Yep, the Pedros are good shape and pretty strong. With lightweight alloy rims and carbon rims, I figure I don’t need a metal lever(like Silca). I’d rather have my tire lever break than my rim.
I chose bolt-in rear axle with my last bike(either was an option):
Cheaper, lighter (unsprung weight, so every bit helps) and less likely to catch on something.
For the front, I like the current QR maxle, since I usually load my bike inside the car.
Pro’s and cons to each system, no perfect solution.
I put a Specialized Power saddle (another ‘crop nose’ model) on my daughter’s bike, because the long nose of a traditional saddle covered the lowest part of the toptube, greatly increasing the stand over height, and forcing her forward when dismounting.
I bought the original DH casing Assegai to put on my wife’s bike for bikepark use, on an 28mm internal Bontrager rim. Couldn’t get it on, no matter how hard I tried.
Sold it and got the Vigilante 29x2.6. Fit’s on the rim just fine, and in the first gen Fox 27.5 plus fork on that bike.
My guess would be that a big part is what casing size you like. WTB 2.6 is going to be much bigger than Maxxis 2.5, so if you like larger volume, WTB is the way to go, or vice versa.
Tire traction is also very dependent on conditions and riding style, so hard to make blanket statements about the grippiest tire.
44 is not old! I remember, thought it was a good idea...
Have you tried it with anything attached to the saddle? I run a tube and CO2 on my saddle rails, and my 170mm E13 post has a problem reaching full extension.
For road wheels/tires Silca has a fair bit of info on their blog (from when Josh Poertner was at Zipp actually) about vertical deformation of tires and rims.
That makes perfect sense.
A slacker bike with more trail will have a longer front Centre and wheelbase(all else being equal). So you don’t need extra reach to create a long wheeelbase for stability. The same goes for over the bars, the front wheel is already further out in front, so OTB is less likely, even with a shorter reach.
Finally, the longer front center reduces weight on the front wheel, compared to a bike with the same rear center and reach, but steeper head angle.
Thanks, I get it now!
Only question I have: When you are talking about Seat angle actual, how do you account for the offset of most seat tubes from the bottom bracket?
I have the 24x2.8 Vee crown gem on my 8 year old’s Riprock 24, and they are tubeless. Set up just fine. I used them for winter, since the knobs where (just) big enough to screw Gripstuds into.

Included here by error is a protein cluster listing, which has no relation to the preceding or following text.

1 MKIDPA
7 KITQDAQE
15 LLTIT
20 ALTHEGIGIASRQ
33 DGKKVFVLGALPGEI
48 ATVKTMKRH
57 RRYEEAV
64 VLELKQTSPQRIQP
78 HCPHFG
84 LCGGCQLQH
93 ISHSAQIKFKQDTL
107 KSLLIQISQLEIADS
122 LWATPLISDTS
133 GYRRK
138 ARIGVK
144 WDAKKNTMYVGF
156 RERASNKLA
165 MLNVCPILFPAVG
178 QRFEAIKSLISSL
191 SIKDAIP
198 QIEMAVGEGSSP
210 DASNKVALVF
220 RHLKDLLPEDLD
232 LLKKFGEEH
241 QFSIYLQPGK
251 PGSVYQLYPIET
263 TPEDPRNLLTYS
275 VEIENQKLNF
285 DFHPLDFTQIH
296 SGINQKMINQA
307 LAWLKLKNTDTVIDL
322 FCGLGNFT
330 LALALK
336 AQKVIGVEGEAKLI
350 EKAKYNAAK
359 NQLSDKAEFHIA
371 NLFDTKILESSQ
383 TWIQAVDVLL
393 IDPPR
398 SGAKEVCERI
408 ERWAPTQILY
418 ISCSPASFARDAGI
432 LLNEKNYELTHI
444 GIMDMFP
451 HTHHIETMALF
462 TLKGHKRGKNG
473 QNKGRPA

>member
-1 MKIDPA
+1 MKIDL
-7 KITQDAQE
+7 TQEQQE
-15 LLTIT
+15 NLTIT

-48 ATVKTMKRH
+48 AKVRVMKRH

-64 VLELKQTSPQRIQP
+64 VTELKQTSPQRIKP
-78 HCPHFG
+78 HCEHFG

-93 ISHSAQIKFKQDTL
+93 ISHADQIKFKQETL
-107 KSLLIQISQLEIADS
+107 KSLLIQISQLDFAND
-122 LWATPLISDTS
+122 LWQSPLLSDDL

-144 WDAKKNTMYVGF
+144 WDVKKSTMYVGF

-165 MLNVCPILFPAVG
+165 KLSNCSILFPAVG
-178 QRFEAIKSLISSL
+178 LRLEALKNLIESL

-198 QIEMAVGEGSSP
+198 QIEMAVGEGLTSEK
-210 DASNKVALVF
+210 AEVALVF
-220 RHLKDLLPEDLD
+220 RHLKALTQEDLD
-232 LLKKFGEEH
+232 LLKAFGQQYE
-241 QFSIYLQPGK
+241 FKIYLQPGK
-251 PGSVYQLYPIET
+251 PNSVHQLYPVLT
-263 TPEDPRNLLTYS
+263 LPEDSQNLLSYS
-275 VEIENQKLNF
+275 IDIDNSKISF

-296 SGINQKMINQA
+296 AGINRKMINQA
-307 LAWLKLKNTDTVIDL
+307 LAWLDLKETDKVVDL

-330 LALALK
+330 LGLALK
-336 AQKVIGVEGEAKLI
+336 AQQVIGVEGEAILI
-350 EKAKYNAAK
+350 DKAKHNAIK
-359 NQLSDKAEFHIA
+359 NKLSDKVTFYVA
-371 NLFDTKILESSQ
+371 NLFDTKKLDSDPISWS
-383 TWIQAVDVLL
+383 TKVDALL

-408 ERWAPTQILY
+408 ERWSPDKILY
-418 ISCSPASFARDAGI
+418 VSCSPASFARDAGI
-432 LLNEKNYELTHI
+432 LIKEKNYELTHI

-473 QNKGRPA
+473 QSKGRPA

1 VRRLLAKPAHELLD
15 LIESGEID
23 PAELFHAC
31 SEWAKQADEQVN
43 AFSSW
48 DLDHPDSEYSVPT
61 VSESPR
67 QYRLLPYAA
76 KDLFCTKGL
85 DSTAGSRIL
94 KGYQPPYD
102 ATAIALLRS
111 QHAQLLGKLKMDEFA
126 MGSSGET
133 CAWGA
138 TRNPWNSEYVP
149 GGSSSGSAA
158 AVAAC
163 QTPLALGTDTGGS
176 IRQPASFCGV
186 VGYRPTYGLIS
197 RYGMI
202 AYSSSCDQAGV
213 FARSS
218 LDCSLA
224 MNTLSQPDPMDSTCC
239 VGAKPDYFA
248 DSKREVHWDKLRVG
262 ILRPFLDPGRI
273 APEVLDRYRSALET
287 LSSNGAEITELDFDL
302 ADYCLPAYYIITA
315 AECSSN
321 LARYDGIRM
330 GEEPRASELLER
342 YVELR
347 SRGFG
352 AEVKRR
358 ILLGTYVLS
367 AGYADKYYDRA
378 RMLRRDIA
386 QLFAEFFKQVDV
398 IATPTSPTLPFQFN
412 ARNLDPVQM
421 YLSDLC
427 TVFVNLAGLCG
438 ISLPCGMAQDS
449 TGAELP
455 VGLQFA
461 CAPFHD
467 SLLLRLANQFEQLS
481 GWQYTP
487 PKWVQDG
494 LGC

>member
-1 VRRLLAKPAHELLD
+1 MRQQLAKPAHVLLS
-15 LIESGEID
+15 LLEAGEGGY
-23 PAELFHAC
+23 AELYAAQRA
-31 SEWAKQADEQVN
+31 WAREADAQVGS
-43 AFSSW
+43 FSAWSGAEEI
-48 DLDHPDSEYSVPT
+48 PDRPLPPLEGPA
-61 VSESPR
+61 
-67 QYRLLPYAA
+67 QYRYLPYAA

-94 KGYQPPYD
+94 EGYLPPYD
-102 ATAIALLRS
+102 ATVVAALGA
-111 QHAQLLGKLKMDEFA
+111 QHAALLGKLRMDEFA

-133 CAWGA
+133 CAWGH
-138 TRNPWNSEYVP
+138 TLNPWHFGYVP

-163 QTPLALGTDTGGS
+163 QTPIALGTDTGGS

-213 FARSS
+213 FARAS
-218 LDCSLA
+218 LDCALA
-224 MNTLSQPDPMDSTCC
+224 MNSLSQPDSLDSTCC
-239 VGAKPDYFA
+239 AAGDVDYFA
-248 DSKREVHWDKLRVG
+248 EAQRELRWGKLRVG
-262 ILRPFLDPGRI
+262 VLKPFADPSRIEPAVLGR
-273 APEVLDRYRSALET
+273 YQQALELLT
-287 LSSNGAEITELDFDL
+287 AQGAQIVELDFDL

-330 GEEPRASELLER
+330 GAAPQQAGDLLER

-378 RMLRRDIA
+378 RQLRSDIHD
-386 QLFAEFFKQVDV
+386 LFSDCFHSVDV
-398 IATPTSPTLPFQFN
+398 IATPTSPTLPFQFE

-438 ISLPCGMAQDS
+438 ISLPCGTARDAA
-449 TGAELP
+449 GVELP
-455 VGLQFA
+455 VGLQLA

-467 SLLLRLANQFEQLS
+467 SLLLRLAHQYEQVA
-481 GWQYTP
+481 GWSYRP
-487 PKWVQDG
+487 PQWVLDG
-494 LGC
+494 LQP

Their website says the skinwall version is not tubeless though, which is to bad, as Id like to get a 2.6 for the rear of her bike for summer (front suspension bike with DHF on the front wheel). The only 2.6 I can find is the skinwall, but maybe the 2.6 in regular casing will come onto the market in a bit, since they are listed as “new’.
It could also be worth trying to convert the 2.6 skinwall, using plenty of sealant. It worked on the stock High roller 2.8 on that bike.
LOL, I would(and probably have done) do the exact same thing!
@AJ Barlas said: “’I find this more important than reach, at least on its own.”
I think that is the key. Too many people look at just one or two dimensions and then complain that bikes don’t fit or feel the way they though they would based on that.
Unfortunate there are no shortcuts. If you want to be able to compare all bikes, you have to use multiple dimensions.
There is no single “one and done” number that will tell you everything
What I was talking about here was bikes with taller or shorter headtubes extending down, so with the same stack height.
Imagine for a second two rigid bikes with identical stack and reach:
One with a 27.5 wheel and one with a 29er wheel. The 29er would need a shorter head tube to keep the fit the same, since the crown of the fork is higher above the ground.
Therefor the 29er would have a longer downtube, even though fit was identical.
That’s all I meant.
If you are comparing bikes with the same travel forks and wheel sizes, then yes, (effective) downtube length is an easy number to grab and compare.
I do not recommend paying attention to (listed) effective toptube.
Here is why:
First off, everyone should have their saddle set in a fore-aft position that works best for them. Not at the place where the bike designer happened to put it.
That means that you adjust your saddle position to the same spot on every bike (for a certain use and style of riding).
Let’s take two imaginary bikes, with identical front centers (stack and reach and head angle). One has a steep seat tube angle, one has a slack seat tube angle. Effective toptube will be much longer on the second bike. But when you buy either of the two bikes, you would adjust your saddle position so it ended up the same distance behind the bottom bracket. The seated reach to the bars would be identical.
The thing that is important is effective seat tube angle. To see whether it is at all possible to get your saddle in your preferred position. Unfortunately, it is impossible to calculate effective seat tube angle at your own saddle height, based off the info in a geometry chart.